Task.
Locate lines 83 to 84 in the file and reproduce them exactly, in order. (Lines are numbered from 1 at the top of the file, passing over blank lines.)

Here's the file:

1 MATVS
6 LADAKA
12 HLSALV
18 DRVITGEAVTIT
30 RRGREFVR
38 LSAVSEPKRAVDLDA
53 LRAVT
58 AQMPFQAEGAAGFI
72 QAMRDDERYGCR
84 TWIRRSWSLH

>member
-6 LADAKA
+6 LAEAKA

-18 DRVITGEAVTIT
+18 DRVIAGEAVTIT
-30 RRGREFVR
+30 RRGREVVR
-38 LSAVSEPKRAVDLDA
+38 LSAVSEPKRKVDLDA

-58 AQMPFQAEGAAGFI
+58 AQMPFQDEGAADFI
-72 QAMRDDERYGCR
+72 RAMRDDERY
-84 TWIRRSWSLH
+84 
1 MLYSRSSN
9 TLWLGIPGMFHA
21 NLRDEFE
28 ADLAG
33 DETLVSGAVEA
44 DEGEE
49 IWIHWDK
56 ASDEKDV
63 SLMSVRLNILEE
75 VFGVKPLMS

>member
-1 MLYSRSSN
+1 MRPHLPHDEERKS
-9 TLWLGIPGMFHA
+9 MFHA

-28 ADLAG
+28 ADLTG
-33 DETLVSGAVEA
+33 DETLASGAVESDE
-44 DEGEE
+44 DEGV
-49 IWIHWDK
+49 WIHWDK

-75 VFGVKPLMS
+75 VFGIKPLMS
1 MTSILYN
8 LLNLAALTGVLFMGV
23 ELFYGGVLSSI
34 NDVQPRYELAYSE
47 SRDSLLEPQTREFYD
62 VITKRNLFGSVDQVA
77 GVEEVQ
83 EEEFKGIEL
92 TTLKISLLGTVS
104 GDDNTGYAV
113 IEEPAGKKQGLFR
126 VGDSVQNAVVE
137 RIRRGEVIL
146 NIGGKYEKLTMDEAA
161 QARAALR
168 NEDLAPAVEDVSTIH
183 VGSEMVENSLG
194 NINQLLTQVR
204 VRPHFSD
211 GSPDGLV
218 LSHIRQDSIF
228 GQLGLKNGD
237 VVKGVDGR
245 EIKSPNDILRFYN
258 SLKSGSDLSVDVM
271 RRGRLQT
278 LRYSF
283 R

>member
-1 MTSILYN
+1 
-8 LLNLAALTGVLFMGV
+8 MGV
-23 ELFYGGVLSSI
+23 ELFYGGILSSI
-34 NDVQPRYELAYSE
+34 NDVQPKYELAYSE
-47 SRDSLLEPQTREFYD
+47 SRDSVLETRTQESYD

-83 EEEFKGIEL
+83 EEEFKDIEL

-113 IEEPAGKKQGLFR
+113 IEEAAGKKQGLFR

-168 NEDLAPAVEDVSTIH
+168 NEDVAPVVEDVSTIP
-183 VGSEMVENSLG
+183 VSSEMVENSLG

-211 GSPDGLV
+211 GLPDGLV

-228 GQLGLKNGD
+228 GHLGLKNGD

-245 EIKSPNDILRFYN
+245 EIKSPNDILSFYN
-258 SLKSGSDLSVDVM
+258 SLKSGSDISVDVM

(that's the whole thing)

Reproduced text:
+8 MGV
-23 ELFYGGVLSSI